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Van Gogh's little-known work exhibited first time

The vignette, "A Loving Couple", by Vincent van Gogh has been in private collections for many years. It's exhibited for the first time this fall at the Van Gogh Museum

Dutch painter Vincent van Gogh owes much of his fame to his image as a troubled genius, but a little-known work on display shows the careful forethought that went into many of his compositions.

It shows a man and woman walking on a path next to a canal, leaning together, her arm over his shoulder.

Painted in March 1888, when Van Gogh was near the height of his artistic powers and two years before his suicide the small piece is all that remains of a larger canvas that Van Gogh discarded as a flop.

"He cut it out carefully and kept it, so there must have been some element, something special that he saw in it," said Nienke Bakker, a researcher from at the Van Gogh Museum who co-organized the display and surrounding exhibition on Van Gogh's friendship with French painter Emile Bernard.

"A Loving Couple" gives insight into how the lost canvas would have looked and how Van Gogh conceived his paintings because he sketched the idea with great accuracy at the top of a letter to Bernard.

"I am sending you a little sketch of a study that is preoccupying me," Van Gogh wrote.

"Sailors coming back with their sweethearts toward the town, which projects the strange silhouette of its drawbridge against a huge yellow sun."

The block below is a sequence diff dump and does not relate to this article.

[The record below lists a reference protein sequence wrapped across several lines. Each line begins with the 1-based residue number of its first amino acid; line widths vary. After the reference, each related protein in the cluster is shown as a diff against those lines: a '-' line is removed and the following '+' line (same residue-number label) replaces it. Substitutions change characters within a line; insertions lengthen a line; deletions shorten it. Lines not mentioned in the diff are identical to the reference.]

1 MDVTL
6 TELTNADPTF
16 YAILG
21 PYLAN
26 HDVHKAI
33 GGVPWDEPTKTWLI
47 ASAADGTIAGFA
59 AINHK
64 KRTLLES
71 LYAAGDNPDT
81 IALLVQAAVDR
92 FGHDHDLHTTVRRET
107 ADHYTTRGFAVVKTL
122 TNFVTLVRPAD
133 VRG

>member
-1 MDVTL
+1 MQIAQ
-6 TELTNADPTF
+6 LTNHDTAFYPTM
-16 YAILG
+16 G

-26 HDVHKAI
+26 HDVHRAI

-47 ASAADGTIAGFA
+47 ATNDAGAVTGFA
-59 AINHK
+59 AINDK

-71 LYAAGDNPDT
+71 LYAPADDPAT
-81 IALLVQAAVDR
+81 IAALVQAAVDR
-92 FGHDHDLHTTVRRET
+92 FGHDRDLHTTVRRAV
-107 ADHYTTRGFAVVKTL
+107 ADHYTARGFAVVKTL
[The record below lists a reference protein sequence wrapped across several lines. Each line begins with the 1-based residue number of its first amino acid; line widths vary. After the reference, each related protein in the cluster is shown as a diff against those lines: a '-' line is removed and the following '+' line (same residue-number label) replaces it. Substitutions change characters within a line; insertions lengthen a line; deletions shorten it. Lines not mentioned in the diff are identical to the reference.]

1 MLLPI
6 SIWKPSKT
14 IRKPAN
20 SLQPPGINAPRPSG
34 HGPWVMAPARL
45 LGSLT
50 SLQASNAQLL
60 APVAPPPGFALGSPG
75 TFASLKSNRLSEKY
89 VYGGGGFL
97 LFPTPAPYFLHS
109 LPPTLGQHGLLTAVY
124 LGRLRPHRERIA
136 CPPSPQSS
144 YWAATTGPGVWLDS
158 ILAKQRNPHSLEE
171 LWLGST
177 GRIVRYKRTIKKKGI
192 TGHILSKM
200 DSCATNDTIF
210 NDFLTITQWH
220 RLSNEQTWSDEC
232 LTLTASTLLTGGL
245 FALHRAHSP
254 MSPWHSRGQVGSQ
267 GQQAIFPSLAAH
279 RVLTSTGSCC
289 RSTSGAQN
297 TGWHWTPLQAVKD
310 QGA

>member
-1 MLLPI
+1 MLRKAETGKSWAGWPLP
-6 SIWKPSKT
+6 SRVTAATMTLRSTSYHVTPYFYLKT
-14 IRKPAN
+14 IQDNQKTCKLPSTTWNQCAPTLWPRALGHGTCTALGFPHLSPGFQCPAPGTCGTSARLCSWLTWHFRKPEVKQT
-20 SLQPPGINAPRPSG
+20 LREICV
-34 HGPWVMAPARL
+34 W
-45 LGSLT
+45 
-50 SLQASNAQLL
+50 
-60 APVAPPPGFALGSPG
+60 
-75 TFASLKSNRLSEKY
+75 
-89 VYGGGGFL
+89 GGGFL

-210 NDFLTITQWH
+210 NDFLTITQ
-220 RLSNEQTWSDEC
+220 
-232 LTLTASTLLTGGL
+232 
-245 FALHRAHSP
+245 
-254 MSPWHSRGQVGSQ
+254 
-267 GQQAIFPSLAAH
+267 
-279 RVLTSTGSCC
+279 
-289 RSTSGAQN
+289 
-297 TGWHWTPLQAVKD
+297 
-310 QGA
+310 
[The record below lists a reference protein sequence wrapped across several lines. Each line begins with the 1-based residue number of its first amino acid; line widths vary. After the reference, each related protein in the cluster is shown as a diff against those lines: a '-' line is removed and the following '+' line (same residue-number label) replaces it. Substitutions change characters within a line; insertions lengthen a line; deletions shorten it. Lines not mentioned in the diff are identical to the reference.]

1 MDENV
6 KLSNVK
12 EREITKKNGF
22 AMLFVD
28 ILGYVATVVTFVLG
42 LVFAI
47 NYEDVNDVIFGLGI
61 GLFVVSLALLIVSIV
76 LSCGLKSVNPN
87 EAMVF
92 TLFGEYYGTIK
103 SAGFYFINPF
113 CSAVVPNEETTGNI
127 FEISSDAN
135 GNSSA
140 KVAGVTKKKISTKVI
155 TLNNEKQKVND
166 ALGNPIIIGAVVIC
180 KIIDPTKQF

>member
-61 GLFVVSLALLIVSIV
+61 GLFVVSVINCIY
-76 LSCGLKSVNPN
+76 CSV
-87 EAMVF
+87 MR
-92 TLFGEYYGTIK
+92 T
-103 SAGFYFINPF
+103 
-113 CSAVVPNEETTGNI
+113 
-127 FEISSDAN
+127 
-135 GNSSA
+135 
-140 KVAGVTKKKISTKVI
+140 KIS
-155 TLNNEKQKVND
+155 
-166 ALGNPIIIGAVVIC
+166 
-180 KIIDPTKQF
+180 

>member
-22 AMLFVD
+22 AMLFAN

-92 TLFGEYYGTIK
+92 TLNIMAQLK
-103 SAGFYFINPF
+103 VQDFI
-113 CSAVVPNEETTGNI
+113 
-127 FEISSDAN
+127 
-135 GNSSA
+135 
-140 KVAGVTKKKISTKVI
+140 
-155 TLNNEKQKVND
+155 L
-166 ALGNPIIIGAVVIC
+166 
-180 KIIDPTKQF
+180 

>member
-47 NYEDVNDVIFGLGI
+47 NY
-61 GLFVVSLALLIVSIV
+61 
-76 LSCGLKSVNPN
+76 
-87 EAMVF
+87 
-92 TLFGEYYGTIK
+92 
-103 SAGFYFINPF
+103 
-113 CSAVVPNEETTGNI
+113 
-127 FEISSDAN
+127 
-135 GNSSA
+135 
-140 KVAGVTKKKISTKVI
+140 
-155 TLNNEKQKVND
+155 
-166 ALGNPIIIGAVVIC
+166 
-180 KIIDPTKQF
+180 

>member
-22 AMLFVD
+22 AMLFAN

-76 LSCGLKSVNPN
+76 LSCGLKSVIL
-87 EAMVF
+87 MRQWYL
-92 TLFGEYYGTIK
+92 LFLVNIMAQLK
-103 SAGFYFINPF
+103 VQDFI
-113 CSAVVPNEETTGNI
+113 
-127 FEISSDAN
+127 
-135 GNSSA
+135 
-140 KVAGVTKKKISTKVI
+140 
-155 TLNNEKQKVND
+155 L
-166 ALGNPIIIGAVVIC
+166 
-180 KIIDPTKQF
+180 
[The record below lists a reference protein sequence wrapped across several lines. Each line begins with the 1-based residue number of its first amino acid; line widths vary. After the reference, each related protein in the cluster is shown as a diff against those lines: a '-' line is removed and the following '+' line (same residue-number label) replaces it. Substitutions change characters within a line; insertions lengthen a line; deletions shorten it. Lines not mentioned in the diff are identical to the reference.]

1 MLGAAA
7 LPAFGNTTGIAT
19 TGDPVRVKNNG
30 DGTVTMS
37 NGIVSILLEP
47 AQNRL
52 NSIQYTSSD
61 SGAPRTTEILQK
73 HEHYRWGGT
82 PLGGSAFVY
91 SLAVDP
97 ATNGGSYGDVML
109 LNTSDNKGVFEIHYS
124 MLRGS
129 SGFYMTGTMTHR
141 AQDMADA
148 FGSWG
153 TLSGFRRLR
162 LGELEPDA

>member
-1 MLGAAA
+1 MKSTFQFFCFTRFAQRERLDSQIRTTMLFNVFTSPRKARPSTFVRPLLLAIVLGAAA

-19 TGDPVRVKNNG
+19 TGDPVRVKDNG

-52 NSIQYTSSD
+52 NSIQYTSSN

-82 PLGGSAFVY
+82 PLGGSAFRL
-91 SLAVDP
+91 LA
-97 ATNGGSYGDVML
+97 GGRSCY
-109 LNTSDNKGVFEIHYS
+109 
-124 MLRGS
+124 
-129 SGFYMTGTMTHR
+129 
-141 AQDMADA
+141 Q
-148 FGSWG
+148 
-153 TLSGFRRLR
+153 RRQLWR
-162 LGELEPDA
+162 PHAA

For the exhibition, a reproduction of the sketch, owned by New York's Morgan Museum, is displayed side-by-side with the painting.

With the sketch blown up to scale, the "Loving Couple" would fit perfectly onto it, matching notations of the colors Van Gogh intended to use, down to the word "jaune" French for "yellow" on the man's hat.

The canal water is emerald green, as Van Gogh planned, and the woman is draped in an orange shawl. Although the path is mostly brown, rather than pink, as Van Gogh indicated, he began with pink and then later colored on top of it.

Bakker said it appeared from a letter Van Gogh sent to his brother Theo, a Paris art dealer, that he had begun the work at the bridge, but was forced by bad weather to continue in his studio.

There he apparently lost his initial vision, and Vincent told Theo he had ruined the painting by "overworking" it.

The painter later did several more full canvases portraying the same bridge outside Arles, France, from different perspectives, and one of these that closely matches the lost "Loving Couple" canvas is displayed on the other side of the painting for comparison.

It is more realistic and more tranquil than the jarring juxtapositions Van Gogh imagined in the letter to Bernard.

"A Loving Couple" is on display at the Van Gogh Museum through January.

Van Gogh was born in the Netherlands in 1853. After failing in other careers, he started painting at age 27, and later traveled to France to join the nascent Impressionist movement there.

His letters to Bernard show his longings never realized for lasting friendship and community with other artists.

"The first condition for success is to put aside petty jealousies," he wrote to Bernard. "Only unity makes strength."

A few friends and art connoisseurs recognized Van Gogh's talent during his lifetime, but he was a commercial failure and his life was increasingly troubled by a strange mental illness that led him at one point to cut off part of his left ear.

He died of a self-inflicted gunshot wound in 1890, when he was 37.

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